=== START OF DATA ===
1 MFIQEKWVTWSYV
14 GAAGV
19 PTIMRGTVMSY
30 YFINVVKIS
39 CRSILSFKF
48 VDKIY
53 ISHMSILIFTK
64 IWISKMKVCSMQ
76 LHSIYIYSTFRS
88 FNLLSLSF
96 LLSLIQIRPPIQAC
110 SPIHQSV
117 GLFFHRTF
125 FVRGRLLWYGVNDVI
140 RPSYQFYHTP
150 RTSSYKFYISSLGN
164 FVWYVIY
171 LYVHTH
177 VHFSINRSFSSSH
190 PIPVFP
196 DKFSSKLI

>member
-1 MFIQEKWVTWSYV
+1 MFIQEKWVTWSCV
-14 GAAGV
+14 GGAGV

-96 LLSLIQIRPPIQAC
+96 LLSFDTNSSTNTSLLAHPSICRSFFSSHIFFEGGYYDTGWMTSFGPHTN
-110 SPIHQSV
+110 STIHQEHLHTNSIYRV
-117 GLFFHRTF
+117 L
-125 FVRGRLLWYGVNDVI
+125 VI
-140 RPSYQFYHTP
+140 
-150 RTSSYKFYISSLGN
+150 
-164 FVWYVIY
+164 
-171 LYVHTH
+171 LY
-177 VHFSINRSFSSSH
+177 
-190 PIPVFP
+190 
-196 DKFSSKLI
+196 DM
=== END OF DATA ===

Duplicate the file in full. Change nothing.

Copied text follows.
1 MFIQEKWVTWSYV
14 GAAGV
19 PTIMRGTVMSY
30 YFINVVKIS
39 CRSILSFKF
48 VDKIY
53 ISHMSILIFTK
64 IWISKMKVCSMQ
76 LHSIYIYSTFRS
88 FNLLSLSF
96 LLSLIQIRPPIQAC
110 SPIHQSV
117 GLFFHRTF
125 FVRGRLLWYGVNDVI
140 RPSYQFYHTP
150 RTSSYKFYISSLGN
164 FVWYVIY
171 LYVHTH
177 VHFSINRSFSSSH
190 PIPVFP
196 DKFSSKLI

>member
-1 MFIQEKWVTWSYV
+1 MFIQEKWVTWSCV
-14 GAAGV
+14 GGAGV

-96 LLSLIQIRPPIQAC
+96 LLSFDTNSSTNTSLLAHPSICRSFFSSHIFFEGGYYDTGWMTSFGPHTN
-110 SPIHQSV
+110 STIHQEHLHTNSIYRV
-117 GLFFHRTF
+117 L
-125 FVRGRLLWYGVNDVI
+125 VI
-140 RPSYQFYHTP
+140 
-150 RTSSYKFYISSLGN
+150 
-164 FVWYVIY
+164 
-171 LYVHTH
+171 LY
-177 VHFSINRSFSSSH
+177 
-190 PIPVFP
+190 
-196 DKFSSKLI
+196 DM